izes the rights of capital and the im
portance at all times of safeguarding
the business interests and if elected
mayor will give to the city a safe.
Ciean and conservative ousiness ad
ministration of city affairs. In a word
it would be a credit to the city to elect
such a man mayor.
The public meeting Saturday even
ing is set for 7:3U, and regardless of
what may be the judgement and con
victions of people regarding the can
didates in the field, they should turn
out and hear Mr. Cavanaugh and thus
form their own impression of him.
nntililntrn 11 It I !.
This noon democratic meetings were
held at the Hock Island Stove company
factory, and at the Rock Island Plow
shops. James W. Cavanaugh at each
of the meetings made a short talk, ex
plaining that he could without hesi
tancy ask the support of the laboring
men of Rock Island. He made no
comments as to the qualifications of
the candidates opposing him. asking
that the voters made their choice. As
one of them for over 25 years, he said
he certainly could reasonably expect
John P. Sexton, candidate for police
magistrate, made a short talk, and said
that while the candidates were nomina
ted by one party or another, the pres
ent election should be a selection of
the most capable men. He held that
the principles of democracy and of re
publicanism are as pure today as when
they were founded, but that these par
ties often fall into the hands of de
signing men, who use the party for
their own purposes. When the votes
are counted, and the election becomes
a business proposition of the best man
for the place, it will be the working
men who will either pay the penalty or
reap the rewards for their choice. He
urged Mr. Cavanaugh's election as the
man who has at heart the best inter
ests of all classes in the city. He ask
ed the support of the voters for himself.
if they considered him the best man
for the office, but urged that they vote
what they consider for their best in
terests, and for the best interests of
The reception accorded the two
speakers was in marked contrast with
that which has been given the Knox
squad throughout the city. Mr. Cav
anaugh was cheered at each appear
ance, and Mr. Sexton received most
hearty applause and encouragement on
J. T. Shields has been visiting with
friends in Chicago.
Mrs. E. W. Hurst arrive 1 home from
Chicago last evening.
Mrs. Charles Holland of Chicago is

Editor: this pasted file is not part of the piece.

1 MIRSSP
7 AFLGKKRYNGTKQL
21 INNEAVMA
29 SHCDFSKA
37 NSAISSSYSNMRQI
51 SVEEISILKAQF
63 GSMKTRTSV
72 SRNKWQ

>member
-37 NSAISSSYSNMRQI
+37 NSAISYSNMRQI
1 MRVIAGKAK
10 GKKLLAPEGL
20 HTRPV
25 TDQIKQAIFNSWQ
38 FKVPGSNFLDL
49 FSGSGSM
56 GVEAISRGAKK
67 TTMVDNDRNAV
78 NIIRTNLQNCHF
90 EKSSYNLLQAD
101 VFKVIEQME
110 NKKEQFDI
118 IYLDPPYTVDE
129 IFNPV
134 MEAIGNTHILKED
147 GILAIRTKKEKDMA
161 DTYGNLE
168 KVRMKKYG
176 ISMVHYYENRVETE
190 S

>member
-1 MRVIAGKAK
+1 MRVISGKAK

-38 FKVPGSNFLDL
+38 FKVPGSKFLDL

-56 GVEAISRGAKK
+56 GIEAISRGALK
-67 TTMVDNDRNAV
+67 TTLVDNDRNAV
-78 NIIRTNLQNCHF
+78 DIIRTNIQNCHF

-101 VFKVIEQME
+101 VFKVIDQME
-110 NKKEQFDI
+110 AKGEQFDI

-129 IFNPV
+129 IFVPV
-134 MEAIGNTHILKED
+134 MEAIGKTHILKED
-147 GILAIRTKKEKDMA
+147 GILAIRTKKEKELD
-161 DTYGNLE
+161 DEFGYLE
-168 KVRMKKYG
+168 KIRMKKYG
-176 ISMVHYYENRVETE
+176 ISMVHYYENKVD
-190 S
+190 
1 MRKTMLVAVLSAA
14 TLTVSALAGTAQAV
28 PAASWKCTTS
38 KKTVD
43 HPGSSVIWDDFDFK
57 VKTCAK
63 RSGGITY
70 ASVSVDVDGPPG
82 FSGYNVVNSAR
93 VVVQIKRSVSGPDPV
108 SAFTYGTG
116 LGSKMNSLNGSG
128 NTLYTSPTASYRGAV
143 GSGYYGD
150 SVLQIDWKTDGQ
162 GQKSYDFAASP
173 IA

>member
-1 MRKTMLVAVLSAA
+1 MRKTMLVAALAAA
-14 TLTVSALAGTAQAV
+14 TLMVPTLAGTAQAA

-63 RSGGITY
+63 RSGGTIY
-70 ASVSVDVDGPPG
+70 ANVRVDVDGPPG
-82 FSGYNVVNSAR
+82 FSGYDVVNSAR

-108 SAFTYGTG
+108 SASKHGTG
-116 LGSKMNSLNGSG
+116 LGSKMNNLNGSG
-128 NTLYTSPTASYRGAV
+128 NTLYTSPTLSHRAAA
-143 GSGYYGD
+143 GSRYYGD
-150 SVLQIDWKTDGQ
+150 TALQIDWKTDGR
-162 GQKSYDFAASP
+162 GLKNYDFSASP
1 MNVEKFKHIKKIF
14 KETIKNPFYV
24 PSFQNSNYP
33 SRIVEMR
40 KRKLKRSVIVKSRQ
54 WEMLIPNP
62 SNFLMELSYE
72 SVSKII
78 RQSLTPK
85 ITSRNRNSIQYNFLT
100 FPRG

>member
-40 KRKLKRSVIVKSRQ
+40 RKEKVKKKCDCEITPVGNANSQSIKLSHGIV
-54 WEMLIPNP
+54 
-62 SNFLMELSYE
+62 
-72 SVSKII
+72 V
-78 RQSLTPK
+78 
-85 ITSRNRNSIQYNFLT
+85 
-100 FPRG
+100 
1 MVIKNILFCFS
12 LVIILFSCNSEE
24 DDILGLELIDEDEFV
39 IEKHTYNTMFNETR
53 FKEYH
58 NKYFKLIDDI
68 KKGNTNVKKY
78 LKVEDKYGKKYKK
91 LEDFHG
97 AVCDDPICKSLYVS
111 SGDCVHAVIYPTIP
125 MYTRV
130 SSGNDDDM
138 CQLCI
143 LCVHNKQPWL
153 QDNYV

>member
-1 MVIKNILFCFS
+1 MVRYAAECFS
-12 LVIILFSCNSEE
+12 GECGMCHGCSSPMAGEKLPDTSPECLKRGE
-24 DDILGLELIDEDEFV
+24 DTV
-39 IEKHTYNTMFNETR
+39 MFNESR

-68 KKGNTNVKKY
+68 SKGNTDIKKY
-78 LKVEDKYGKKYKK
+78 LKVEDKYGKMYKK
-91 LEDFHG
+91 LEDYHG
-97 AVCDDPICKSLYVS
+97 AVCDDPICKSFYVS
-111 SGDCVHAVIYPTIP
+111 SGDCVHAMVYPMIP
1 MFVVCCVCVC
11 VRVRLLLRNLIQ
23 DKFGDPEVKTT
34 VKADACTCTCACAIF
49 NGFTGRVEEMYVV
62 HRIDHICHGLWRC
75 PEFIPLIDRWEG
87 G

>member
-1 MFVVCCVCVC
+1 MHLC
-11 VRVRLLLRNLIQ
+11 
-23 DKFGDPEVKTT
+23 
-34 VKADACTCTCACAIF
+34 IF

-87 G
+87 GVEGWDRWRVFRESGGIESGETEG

visiting Rock Island friends.
Thomas Mick has departed for an
extended business trip in Ohio.
H. E. Casteel arrived home to-lay
from a two weeks' business trip in the
Mrs. T. A. Murphy and Miss Alice
Keator have returned from their so
journ at Gulfport, Miss.
Mr. and Mrs. G. H. Wayne, Mr. and
Mrs-. T. I. Bachus. Mr. and Mrs. W. G.
Galbreth, of Orion, 111., were in the
city last evening to attend the party
given by Rock Island commandery,
Hon. and Mrs. William McEniry and
daughter Katherine arrived home Jast
evening from New Orleans. Mrs. Mc
Eniry and her daughttd had been vis
iting in the south for a month with
H. B. Hayden, S. J. Ferguson and H.
E. Brown depart tomorrow for Peoria,
where they will attend the meeting of
the Central Illinois Teachers' associa
tion, which will be held there Friday
and Saturday. Mr. Hayden is on the
program to discuss a paper on the sub
ject, "Why the Scarcity of Teachers?
The Salary." A number of other
ieachers of the city are planning t;
attend the sessions at Peoria Saturday.
AGAIN SEEKS 0 E ATH
MRS, MARY DUNLAP, MOTHER OF
TONA, THOWS HERSELF IN
FRONT OF TRAIN.
Mrs. Dunlap, whose reason has been
dethroned by the strain attendant on
the trial of her daughter Tona, who
was acquitted of the charge of mur
dering Allie Dool, who died from eat
ing poisoned candy, Tuesday night
made another attempt to kill herself
at Aledo, throwing herself across the
rails of the Burlington road. The en
gine crew fortunately saw the human
form on the track in time to bring the
train to a stop before the locomotive
reached the body. Mrs. Dunlap re
cently tried to drown herself in a
J-t .. .?t .ct .. 5. . vc- ?5
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Harris & Mess
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W Mniist Vacate
INSANE MAN WANTS
TO PROSECUTE STATE
William Jirden, From Watertown, Calls
at Court House to Enter
At Brown's Business college begins
April 4, 1905.
William Jirden called nt the office